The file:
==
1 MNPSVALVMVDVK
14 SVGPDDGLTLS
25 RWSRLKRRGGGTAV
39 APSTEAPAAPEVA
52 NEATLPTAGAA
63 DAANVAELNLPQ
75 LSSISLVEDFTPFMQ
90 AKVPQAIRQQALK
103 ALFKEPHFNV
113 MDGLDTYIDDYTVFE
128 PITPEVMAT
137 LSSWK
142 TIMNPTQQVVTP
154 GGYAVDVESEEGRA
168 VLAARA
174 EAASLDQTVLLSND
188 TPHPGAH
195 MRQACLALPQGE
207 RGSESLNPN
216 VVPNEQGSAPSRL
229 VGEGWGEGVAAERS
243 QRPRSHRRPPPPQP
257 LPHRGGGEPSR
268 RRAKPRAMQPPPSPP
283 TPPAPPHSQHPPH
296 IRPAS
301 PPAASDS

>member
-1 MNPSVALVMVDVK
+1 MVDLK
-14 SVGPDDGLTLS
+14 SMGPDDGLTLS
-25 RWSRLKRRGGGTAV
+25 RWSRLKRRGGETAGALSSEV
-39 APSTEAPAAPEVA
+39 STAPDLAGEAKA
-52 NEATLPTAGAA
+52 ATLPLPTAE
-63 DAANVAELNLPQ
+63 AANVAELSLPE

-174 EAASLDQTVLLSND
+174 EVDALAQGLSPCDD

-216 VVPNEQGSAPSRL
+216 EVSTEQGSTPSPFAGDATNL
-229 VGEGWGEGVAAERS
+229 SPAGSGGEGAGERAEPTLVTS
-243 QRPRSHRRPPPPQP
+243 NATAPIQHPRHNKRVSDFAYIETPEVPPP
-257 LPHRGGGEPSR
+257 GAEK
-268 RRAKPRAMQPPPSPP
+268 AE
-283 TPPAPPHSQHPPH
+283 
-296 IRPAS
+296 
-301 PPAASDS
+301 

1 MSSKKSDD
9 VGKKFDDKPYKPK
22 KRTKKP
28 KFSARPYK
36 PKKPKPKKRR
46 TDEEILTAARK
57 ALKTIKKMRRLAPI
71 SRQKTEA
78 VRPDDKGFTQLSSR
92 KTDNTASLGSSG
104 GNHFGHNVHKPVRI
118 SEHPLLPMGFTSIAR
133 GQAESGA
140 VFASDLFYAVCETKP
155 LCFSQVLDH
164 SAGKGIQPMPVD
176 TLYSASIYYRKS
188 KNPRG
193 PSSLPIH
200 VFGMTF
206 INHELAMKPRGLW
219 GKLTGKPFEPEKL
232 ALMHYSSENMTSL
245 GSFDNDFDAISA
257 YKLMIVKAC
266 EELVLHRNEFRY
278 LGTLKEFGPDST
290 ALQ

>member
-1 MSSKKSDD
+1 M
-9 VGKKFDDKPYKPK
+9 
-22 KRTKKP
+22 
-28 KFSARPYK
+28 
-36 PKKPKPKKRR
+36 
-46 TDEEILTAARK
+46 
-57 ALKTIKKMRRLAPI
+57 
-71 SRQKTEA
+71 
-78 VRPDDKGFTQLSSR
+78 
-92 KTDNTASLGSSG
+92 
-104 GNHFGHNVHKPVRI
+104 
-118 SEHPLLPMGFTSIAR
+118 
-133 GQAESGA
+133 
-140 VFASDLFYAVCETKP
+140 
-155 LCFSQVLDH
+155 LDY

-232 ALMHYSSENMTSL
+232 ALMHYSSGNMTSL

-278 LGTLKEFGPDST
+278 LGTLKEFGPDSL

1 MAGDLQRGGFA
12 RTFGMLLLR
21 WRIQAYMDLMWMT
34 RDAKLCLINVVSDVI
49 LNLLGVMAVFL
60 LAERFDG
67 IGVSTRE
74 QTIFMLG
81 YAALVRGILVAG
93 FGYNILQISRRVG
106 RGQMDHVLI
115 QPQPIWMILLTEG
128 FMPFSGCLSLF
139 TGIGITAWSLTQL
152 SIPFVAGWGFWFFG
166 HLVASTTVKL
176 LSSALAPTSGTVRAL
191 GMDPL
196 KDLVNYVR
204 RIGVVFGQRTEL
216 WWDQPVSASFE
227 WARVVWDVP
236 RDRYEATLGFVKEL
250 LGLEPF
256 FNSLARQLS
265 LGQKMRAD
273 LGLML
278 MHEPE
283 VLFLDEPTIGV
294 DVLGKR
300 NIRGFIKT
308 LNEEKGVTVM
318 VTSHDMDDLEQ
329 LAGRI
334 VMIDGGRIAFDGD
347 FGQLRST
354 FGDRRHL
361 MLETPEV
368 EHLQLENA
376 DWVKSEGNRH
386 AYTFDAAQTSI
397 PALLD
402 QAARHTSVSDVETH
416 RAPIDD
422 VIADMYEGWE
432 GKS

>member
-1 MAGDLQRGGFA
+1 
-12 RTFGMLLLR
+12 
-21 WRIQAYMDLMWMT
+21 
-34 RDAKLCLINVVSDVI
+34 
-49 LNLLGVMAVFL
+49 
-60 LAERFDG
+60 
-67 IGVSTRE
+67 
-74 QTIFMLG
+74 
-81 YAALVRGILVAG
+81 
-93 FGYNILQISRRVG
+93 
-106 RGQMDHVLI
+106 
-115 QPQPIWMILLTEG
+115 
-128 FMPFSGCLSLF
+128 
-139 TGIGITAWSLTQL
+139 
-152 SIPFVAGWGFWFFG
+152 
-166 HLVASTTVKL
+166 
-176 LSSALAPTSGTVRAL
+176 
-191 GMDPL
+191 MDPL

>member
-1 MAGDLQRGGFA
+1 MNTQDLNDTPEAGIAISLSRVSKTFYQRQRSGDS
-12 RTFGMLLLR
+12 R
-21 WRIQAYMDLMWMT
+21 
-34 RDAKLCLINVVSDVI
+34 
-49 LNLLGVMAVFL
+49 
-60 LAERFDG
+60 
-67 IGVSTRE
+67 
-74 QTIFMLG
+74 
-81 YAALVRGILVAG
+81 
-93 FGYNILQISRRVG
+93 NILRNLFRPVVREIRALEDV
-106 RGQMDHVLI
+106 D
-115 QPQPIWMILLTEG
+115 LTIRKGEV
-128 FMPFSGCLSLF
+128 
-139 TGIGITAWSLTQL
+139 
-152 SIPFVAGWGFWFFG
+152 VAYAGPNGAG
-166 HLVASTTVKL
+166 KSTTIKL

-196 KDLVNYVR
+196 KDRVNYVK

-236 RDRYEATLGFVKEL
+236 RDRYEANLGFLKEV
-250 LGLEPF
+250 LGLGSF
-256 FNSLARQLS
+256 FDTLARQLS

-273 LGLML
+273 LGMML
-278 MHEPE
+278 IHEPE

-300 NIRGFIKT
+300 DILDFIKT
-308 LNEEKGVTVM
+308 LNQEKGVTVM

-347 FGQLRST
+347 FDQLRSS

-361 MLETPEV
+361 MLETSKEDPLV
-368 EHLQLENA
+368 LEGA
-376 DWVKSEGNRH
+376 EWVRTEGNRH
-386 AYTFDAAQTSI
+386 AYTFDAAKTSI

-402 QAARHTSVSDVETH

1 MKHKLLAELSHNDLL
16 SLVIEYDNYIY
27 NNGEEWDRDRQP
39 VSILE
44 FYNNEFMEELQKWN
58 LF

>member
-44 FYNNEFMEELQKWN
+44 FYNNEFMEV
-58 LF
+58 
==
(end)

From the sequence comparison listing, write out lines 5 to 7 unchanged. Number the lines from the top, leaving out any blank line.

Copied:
52 NEATLPTAGAA
63 DAANVAELNLPQ
75 LSSISLVEDFTPFMQ